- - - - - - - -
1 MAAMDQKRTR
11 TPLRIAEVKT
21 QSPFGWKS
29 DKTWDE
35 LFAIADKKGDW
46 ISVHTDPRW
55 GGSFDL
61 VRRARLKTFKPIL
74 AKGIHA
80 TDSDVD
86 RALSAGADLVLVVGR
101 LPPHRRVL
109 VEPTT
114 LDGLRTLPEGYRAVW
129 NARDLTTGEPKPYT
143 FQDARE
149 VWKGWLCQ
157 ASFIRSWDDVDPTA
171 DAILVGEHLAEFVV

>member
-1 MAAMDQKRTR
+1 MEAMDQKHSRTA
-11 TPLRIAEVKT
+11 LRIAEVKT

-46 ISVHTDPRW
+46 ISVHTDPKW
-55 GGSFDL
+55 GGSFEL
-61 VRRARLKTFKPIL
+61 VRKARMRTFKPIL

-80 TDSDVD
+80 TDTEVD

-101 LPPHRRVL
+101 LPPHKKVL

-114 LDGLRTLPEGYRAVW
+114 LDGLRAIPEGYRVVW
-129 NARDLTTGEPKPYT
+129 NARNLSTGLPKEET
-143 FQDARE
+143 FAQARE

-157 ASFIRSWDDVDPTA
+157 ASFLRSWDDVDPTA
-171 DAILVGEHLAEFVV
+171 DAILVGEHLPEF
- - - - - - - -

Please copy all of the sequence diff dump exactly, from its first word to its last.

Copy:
1 MAAMDQKRTR
11 TPLRIAEVKT
21 QSPFGWKS
29 DKTWDE
35 LFAIADKKGDW
46 ISVHTDPRW
55 GGSFDL
61 VRRARLKTFKPIL
74 AKGIHA
80 TDSDVD
86 RALSAGADLVLVVGR
101 LPPHRRVL
109 VEPTT
114 LDGLRTLPEGYRAVW
129 NARDLTTGEPKPYT
143 FQDARE
149 VWKGWLCQ
157 ASFIRSWDDVDPTA
171 DAILVGEHLAEFVV

>member
-1 MAAMDQKRTR
+1 MEAMDQKHSRTA
-11 TPLRIAEVKT
+11 LRIAEVKT

-46 ISVHTDPRW
+46 ISVHTDPKW
-55 GGSFDL
+55 GGSFEL
-61 VRRARLKTFKPIL
+61 VRKARMRTFKPIL

-80 TDSDVD
+80 TDTEVD

-101 LPPHRRVL
+101 LPPHKKVL

-114 LDGLRTLPEGYRAVW
+114 LDGLRAIPEGYRVVW
-129 NARDLTTGEPKPYT
+129 NARNLSTGLPKEET
-143 FQDARE
+143 FAQARE

-157 ASFIRSWDDVDPTA
+157 ASFLRSWDDVDPTA
-171 DAILVGEHLAEFVV
+171 DAILVGEHLPEF